father.

HORTENSIO.

So will I, Signior Gremio: but a word, I pray. Though
the nature of our quarrel yet never brooked parle, know now, upon
advice, it toucheth us both,—that we may yet again have access to
our fair mistress, and be happy rivals in Bianca's love,—to labour
and effect one thing specially.

GREMIO.

What's that, I pray?

HORTENSIO.

Marry, sir, to get a husband for her sister.

GREMIO.

A husband! a devil.

HORTENSIO.

I say, a husband.

GREMIO.

I say, a devil. Thinkest thou, Hortensio, though her
fatherbe very rich, any man is so very a fool to be married to
hell?

HORTENSIO.

Tush, Gremio! Though it pass your patience and mine to
endure her loud alarums, why, man, there be good fellows in the
world, an a man could light on them, would take her with all
faults, and money enough.

GREMIO.

I cannot tell; but I had as lief take her dowry with this
condition: to be whipp'd at the high cross every morning.

HORTENSIO.

Faith, as you say, there's small choice in rotten
apples. But, come; since this bar in law makes us friends, it
shall be so far forth friendly maintained, till by helping
Baptista's eldest daughter to a husband, we set his youngest free
for a husband, and then have to't afresh. Sweet Bianca! Happy man
be his dole! He that runs fastest gets the ring. How say you,
Signior Gremio?

GREMIO.

I am agreed; and would I had given him the best horse in
Padua to begin his wooing, that would thoroughly woo her, wed
her, and bed her, and rid the house of her. Come on.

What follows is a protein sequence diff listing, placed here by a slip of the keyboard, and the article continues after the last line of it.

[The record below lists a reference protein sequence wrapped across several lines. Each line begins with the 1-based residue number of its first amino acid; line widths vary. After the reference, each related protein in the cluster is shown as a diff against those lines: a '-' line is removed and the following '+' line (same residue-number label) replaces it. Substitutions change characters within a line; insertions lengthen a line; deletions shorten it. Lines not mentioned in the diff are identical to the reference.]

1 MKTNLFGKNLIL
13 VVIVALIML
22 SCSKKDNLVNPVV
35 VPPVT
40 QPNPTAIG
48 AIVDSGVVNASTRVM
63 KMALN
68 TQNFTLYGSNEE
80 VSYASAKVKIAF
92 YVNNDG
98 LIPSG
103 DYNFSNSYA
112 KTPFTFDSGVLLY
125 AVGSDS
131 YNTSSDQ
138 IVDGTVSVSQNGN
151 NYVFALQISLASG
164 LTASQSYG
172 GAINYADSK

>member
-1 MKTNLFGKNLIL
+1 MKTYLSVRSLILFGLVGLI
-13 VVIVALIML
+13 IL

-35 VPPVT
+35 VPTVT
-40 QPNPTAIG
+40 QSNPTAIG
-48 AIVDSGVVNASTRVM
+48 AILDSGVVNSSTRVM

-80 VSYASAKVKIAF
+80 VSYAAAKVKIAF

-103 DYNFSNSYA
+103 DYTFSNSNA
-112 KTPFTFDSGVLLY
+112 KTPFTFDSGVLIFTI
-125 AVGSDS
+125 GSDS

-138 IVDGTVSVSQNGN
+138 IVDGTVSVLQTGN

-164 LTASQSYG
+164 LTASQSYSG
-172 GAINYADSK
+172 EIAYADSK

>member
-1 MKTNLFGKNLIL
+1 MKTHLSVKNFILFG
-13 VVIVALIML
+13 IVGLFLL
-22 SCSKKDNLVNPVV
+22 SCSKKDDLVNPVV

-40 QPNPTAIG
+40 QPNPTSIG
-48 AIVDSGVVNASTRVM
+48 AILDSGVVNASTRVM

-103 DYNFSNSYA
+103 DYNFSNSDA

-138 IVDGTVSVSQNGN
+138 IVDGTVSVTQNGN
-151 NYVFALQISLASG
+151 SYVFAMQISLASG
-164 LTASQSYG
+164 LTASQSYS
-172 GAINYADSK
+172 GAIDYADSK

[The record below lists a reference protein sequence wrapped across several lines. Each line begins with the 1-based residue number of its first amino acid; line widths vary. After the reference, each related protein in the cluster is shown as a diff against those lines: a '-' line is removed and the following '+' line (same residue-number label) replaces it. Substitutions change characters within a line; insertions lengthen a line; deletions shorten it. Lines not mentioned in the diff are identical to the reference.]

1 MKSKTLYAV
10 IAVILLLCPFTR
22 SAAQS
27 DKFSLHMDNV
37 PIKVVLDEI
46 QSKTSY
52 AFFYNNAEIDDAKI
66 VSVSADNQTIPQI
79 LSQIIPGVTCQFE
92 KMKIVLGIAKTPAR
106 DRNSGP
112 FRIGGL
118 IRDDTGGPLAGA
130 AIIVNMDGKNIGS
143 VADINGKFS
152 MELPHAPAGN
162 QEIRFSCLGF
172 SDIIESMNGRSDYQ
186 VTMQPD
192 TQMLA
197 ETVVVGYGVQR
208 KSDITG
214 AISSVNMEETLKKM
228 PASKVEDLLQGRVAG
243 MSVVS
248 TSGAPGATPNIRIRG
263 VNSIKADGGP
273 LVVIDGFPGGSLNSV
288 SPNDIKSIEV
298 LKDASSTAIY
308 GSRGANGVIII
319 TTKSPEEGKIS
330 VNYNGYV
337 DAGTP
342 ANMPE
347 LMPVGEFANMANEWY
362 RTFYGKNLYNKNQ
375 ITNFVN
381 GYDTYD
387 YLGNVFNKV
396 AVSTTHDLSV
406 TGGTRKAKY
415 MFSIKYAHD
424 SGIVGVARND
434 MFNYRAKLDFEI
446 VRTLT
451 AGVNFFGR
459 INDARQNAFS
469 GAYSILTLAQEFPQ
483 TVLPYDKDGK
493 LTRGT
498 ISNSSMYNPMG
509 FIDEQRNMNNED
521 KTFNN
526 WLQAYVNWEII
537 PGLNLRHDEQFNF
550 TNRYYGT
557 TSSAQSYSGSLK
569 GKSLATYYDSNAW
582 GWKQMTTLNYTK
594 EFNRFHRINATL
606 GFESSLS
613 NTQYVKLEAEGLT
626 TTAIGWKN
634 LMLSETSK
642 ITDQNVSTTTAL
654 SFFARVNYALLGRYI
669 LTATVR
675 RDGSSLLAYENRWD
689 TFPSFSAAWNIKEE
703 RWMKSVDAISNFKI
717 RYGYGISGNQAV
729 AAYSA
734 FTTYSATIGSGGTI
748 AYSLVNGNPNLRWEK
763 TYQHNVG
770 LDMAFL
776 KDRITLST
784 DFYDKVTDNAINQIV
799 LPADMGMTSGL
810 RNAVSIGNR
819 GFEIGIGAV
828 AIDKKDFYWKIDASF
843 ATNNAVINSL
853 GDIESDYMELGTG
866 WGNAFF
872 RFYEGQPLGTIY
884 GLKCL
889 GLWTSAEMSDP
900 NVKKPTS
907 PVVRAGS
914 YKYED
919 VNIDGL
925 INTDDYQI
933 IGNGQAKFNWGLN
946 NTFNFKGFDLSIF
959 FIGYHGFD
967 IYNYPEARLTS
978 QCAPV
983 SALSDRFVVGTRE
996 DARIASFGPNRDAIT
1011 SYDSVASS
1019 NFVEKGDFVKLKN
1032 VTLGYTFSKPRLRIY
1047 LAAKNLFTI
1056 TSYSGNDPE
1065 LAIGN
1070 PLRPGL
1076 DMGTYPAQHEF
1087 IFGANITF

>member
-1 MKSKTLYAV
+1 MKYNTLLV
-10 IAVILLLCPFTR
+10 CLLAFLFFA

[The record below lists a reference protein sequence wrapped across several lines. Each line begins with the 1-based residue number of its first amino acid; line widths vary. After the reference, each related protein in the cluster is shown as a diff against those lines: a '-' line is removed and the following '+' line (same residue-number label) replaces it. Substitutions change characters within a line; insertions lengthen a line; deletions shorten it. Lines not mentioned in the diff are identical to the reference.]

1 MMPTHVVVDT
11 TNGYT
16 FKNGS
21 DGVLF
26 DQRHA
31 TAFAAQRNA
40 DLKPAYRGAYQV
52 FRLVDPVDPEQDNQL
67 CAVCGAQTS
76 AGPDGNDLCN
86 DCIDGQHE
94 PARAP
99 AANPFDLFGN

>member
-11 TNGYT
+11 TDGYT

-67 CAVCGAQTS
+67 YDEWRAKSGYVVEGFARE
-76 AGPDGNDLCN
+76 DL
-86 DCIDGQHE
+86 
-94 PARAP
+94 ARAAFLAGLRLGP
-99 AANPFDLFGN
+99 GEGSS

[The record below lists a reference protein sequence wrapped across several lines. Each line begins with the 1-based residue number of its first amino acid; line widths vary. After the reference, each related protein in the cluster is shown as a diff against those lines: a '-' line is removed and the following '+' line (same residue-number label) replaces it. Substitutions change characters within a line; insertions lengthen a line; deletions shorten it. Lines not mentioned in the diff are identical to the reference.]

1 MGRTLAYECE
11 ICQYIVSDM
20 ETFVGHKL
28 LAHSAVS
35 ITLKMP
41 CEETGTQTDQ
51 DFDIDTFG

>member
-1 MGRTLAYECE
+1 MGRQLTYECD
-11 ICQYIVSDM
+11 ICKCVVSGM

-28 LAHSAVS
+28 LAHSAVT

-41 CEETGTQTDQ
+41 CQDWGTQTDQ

[Exeunt GREMIO and HORTENSIO.]

TRANIO.

I pray, sir, tell me, is it possible
That love should of a sudden take such hold?

LUCENTIO.

O Tranio! till I found it to be true,
I never thought it possible or likely;
But see, while idly I stood looking on,
I found the effect of love in idleness;
And now in plainness do confess to thee,
That art to me as secret and as dear
As Anna to the Queen of Carthage was,
Tranio, I burn, I pine, I perish, Tranio,
If I achieve not this young modest girl.
Counsel me, Tranio, for I know thou canst:
Assist me, Tranio, for I know thou wilt.

TRANIO.

Master, it is no time to chide you now;
Affection is not rated from the heart:
If love have touch'd you, nought remains but so:
Redime te captum quam queas minimo.

LUCENTIO.

Gramercies, lad; go forward; this contents;
The rest will comfort, for thy counsel's sound.

TRANIO.

Master, you look'd so longly on the maid.
Perhaps you mark'd not what's the pith of all.

LUCENTIO.

O, yes, I saw sweet beauty in her face,
Such as the daughter of Agenor had,
That made great Jove to humble him to her hand,
When with his knees he kiss'd the Cretan strand.

TRANIO.

Saw you no more? mark'd you not how her sister
Began to scold and raise up such a storm
That mortal ears might hardly endure the din?

LUCENTIO.

Tranio, I saw her coral lips to move,
And with her breath she did perfume the air;
Sacred and sweet was all I saw in her.

TRANIO.

Nay, then, 'tis time to stir him from his trance.
I pray, awake, sir: if you love the maid,
Bend thoughts and wits to achieve her. Thus it stands:
Her elder sister is so curst and shrewd,
That till the father rid his hands of her,
Master, your love must live a maid at home;
And therefore has he closely mew'd her up,
Because she will not be annoy'd with suitors.